An end to sewage in rivers
Raw sewage is entering UK rivers on a horrifyingly regular basis, damaging our river ecosystems and putting public health at risk. In 2019 alone, untreated sewage poured into England’s rivers for an astounding 1.5 million hours, over the course of 200,000 separate incidents.
What’s really shocking is that this practice is completely legal.
A CSO discharging raw sewage into a chalk stream in London, courtesy of South East Rivers Trust
How on earth does sewage get into our rivers?
Across the UK is a network of Combined Sewer Overflows (CSOs). These are essentially Victorian-era relief valves on the sewage treatment infrastructure. If sewage pipes, or even a sewage treatment works, is becoming overwhelmed with sewage and rainwater, it is diverted and discharged into a nearby watercourse instead of backing up into homes.
Our rivers are already suffering, with only 14% considered ecologically healthy in the Environment Agency’s latest figures. As our population grows and we experience more extreme weather events as a result of climate change, the frequency of these discharges will only increase, unless action is taken.
Storm tank overflows
Not all sewerage systems are combined sewer systems, and some are separate systems with sewage going to sewage treatment works and rainwater going straight to watercourses. In both systems storm tank systems may be used. A storm tank is a large concrete vessel designed to hold excess sewage that can’t be treated by the sewage works. When there has been rain sewage treatment facilities can reach capacity quite quickly. This is due to the extra flow from combined systems or from infiltration of rain and ground water into sewer pipes in separate systems. This means the works are then unable to treat the extra sewage and flows are diverted into storm tanks that typically can store a few hours worth of the excess flow. When the tanks are full the excess then goes straight into watercourses without any treatment at all.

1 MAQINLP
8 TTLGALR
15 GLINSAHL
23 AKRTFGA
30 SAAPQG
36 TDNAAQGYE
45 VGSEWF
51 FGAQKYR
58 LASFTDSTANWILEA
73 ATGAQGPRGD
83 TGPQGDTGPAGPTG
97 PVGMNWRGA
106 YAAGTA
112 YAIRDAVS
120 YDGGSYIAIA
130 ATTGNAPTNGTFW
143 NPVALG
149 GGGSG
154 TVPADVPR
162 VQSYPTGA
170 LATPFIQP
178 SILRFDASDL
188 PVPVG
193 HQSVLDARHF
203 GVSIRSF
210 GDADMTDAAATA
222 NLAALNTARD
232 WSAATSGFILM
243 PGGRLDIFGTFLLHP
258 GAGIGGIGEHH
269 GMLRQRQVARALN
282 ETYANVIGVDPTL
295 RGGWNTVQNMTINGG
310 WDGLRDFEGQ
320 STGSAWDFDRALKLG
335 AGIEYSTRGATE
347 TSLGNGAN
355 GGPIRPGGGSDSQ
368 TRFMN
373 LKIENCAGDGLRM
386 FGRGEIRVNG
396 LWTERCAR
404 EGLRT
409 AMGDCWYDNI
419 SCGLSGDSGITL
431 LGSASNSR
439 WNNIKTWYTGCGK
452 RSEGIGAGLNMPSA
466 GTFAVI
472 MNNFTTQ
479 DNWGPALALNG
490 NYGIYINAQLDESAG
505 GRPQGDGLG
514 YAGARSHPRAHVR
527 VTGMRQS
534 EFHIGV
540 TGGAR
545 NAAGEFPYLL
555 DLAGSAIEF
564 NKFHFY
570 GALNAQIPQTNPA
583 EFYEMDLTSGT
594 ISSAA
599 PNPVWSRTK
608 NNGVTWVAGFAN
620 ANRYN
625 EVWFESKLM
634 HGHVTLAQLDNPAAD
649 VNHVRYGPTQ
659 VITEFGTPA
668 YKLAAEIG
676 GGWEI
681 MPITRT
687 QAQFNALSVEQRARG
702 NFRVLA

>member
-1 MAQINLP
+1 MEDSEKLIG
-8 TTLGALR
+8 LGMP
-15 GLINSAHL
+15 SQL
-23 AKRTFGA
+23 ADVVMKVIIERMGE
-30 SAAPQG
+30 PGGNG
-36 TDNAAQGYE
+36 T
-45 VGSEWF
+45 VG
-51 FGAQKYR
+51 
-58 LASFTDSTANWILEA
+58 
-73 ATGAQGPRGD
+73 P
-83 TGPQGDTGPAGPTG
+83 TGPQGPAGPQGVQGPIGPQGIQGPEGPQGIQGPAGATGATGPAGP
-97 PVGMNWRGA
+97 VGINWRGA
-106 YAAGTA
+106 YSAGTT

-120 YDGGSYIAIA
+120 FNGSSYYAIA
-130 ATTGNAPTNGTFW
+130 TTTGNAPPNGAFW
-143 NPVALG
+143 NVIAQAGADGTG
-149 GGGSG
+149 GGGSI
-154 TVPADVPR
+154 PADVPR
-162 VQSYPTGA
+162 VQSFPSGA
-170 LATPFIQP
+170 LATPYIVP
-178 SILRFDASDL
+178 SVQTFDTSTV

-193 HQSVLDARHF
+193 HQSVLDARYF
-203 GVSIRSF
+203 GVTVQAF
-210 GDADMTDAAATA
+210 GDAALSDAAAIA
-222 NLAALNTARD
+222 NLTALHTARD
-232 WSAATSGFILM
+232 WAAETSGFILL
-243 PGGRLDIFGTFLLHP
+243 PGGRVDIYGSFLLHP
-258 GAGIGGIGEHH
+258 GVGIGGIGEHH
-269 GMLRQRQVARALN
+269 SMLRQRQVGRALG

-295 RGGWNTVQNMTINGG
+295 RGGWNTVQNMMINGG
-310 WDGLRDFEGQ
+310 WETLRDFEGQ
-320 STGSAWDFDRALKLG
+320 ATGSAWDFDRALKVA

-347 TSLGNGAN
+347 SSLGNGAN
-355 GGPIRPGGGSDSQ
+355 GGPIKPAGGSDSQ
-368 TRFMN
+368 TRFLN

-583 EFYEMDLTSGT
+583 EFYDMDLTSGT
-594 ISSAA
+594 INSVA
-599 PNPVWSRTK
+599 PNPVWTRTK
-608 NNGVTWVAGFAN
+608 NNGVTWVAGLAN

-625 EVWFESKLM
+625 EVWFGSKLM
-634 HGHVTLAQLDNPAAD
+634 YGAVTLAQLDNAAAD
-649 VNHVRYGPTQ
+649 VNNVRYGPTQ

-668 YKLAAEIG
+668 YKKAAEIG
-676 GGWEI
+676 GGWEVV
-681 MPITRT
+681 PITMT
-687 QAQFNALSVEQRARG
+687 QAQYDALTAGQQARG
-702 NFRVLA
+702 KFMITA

What do we want?
- We want to be able to see an end to the practice of discharging raw sewage into UK rivers
- We want to be able to swim, paddle, fish and play in our rivers without the risk of contracting hepatitis, e-coli, gastroenteritis, and other unpleasant diseases
- We want to give our native wildlife a chance to recover, and see our rivers full of life
Now is the time to act.
The Sewage (Inland Waters) Bill will ensure real progress towards stopping raw sewage discharges into UK rivers and coastal waters. It will require water companies to progressively reduce discharges from CSOs, improve their capacity to monitor all discharging assets and report publicly on the number, condition and quality of sewage discharges.
The Bill will also require the Environment Agency to take further action towards improving water quality, investigating the impact of CSO discharges on water quality and working with water companies to reduce harmful discharges.
We need your help.
This is a Private Members’ Bill, which means that it has been introduced by an MP who is not a government minister. These Bills have less time allocated to them, and only a small minority are ever passed into law. But lots of publicity around this issue, and support from other MPs, will put pressure on the government to take action and make legislative changes.
This is where you come in. Please write to your MP and ask them to support this Bill – it could make a real difference.
Here’s what to do:
Write to your MP to ask them to support the Bill
Use this great tool created by The Rivers Trust and Surfers Against Sewage to write to your local MP. The tool provides a template letter with localised data on CSO discharges relevant to where you are! It is automated and very simple to use and literally will only take 2 minutes of your time!
You can read the full Bill here: https://publications.parliament.uk/pa/bills/cbill/58-01/0016/200016.pdf
2. Ask your family and friends to do the same
The more people who write to their MPs about this Bill, the more likely it will receive the attention it deserves. Use the graphics below to share the Bill on Facebook and Twitter, asking your friends and family to support it too.
With thanks to South East Rivers Trust for shared content